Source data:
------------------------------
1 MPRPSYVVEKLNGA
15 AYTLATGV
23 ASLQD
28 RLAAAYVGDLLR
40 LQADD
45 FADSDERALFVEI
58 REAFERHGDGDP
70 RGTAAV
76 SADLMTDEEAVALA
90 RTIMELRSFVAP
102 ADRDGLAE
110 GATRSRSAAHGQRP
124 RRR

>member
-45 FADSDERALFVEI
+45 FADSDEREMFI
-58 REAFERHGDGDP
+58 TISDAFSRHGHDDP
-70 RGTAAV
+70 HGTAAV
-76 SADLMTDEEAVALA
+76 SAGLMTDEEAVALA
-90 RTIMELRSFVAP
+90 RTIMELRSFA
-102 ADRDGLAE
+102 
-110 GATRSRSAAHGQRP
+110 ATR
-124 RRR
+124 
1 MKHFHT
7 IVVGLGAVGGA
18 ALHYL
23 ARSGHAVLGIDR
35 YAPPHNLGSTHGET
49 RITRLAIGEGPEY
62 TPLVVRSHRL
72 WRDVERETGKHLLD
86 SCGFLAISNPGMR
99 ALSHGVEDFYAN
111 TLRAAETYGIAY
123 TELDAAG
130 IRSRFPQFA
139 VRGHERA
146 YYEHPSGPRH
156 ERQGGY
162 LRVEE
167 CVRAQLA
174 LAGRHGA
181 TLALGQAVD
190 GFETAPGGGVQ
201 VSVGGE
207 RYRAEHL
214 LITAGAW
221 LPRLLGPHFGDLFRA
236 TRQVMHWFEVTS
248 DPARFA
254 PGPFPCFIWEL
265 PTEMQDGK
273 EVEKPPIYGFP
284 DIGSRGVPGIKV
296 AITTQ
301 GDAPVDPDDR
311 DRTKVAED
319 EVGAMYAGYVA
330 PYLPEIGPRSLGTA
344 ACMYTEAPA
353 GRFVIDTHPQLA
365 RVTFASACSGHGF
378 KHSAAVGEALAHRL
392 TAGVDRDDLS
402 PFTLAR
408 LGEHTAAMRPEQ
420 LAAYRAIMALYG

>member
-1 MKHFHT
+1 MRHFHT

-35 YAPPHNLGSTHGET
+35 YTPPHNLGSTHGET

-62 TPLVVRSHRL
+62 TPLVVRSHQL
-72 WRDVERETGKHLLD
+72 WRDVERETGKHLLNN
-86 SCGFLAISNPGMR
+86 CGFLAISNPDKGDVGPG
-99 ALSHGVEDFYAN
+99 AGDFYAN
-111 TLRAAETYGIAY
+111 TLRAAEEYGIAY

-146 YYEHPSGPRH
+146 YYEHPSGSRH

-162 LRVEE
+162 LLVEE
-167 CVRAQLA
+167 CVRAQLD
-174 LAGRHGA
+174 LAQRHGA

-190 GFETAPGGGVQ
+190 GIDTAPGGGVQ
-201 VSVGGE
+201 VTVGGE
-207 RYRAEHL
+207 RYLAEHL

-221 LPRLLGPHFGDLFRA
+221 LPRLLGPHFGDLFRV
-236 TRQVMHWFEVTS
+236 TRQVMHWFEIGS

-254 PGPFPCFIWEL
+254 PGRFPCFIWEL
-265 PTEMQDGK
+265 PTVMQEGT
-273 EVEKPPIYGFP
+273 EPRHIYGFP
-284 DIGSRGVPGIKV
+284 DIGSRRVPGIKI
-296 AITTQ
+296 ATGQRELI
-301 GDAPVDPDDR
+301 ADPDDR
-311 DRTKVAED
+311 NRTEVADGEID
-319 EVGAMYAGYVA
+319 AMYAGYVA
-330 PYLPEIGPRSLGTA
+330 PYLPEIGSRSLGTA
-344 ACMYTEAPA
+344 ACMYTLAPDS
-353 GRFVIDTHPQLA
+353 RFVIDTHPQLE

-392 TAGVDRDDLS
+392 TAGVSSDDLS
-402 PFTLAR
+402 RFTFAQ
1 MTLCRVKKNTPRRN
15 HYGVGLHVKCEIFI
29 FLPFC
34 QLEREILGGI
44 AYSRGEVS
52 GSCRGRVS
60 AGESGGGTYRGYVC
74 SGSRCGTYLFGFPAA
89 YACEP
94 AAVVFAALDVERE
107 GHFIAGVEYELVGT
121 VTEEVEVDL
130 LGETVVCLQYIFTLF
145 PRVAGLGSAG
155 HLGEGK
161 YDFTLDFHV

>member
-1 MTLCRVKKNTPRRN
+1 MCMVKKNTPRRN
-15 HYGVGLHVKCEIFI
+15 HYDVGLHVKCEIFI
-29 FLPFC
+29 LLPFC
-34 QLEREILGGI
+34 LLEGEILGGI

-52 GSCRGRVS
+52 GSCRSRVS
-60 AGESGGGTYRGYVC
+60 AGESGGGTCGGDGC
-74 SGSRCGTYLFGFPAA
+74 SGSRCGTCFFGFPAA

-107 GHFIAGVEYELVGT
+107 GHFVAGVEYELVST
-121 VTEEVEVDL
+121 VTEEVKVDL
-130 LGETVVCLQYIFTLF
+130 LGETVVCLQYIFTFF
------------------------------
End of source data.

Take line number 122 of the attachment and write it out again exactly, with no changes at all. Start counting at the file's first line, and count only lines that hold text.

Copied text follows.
-319 EVGAMYAGYVA